Vasana staying 'for good of nation'
Poll agency chief cites 500 pending cases and the time it would take to find replacements
Election Commission chief Vasana Puemlarp yesterday insisted his refusal to quit was not motivated by a desire to benefit himself or any individual, saying he was sticking to the job for the sake of the country.
An abrupt departure by any of the remaining three election commissioners would leave the agency in paralysis, as it could take months to find replacements, he said.
"The process that installed me as election commissioner took six months. Even with the special scenario at the moment, I believe it would take more than a month to find a replacement," he said.
Vasana, a native of the eastern province of Chanthaburi, was speaking during a casual meeting with media representatives at his orchard there. The gathering lasted about one-and-a-half hours. Vasana's jokes drew laughter from his visitors from time to time.
It was the first time since a series of court rulings against the embattled agency that the EC chairman has "spoken his mind" before a large group of journalists.
The EC chief said he and the other two commissioners could not leave now as the agency has a caseload of 500 alleged election irregularities that still needed to be investigated. The EC must also organise elections for more than 300 local administrative organisations to be held between this month and August, he said.
The agency also had to consider whether to endorse the remaining 90 winners of the Senate election, the EC chairman said.
"I'm fed up. [But] I'm not a fool who doesn't know when to go. If I were to leave now, it would hurt the country," Vasana said, adding that if he quit, the other two commissioners would have no choice but to follow suit.
Insisting he had performed his duty under the law, Vasana said the Constitution Court, in its ruling that the April 2 snap election was held unfairly, did not point the finger at the election commissioners.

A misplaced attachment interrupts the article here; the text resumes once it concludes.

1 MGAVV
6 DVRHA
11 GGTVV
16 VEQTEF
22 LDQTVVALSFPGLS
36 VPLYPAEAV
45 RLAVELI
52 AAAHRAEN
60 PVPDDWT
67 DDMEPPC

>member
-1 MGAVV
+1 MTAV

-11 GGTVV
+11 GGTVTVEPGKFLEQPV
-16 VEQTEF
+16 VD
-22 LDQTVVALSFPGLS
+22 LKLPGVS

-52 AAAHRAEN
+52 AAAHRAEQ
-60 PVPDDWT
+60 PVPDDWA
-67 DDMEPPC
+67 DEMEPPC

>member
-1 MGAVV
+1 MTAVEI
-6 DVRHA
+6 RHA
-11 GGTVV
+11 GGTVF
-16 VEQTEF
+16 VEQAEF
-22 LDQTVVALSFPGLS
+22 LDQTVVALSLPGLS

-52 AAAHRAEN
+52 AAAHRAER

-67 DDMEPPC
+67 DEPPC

However, Vasana did not rule out the possibility that one or more of the remaining commissioners might resign soon. "You can't stop it - people will die or quit. But if all of us go, there'll be trouble," he said.
He said his appointment to the EC post was the result of a legitimate nomination process.
If others think he made a mistake, they can try to impeach him, he said. "Or they can sue me. There's always a risk of lawsuits. But I'm quite sure I've done nothing wrong," he said.
The Criminal Court is scheduled to rule today on charges of malfeasance and dereliction of duty against the commissioners for allowing candidates to change constituencies in the second round of voting on April 23.
Vasana said he was not demoralised by the pressure on him to go but felt sorry for his family.
The EC chief said he was no stranger to such accusations. Before he was appointed to the commission, he was accused of having links to the Democrat Party, which was in power at the time, and after his appointment, he was accused of being close to the Thai Rak Thai Party, he said.
Vasana confided that before the February 2001 general election, he was approached by "both of the two big parties" to contest the poll under their banners. He said he had become familiar with many key politicians when he was the police coordinator providing information to Cabinet members in response to queries from Parliament.
"I had the chance to contact almost all of the prime ministers [of that period]," he said.
In a related development, Democrat Party spokesman Ong-art Klampaiboon yesterday said the EC should admit its "fault" and the commissioners should resign.
"The EC members are like blind men who think the storm ahead of them is a rainbow. They refuse to take the advice to change the captain. It seems they are ready to sink the ship with their own hands," he said.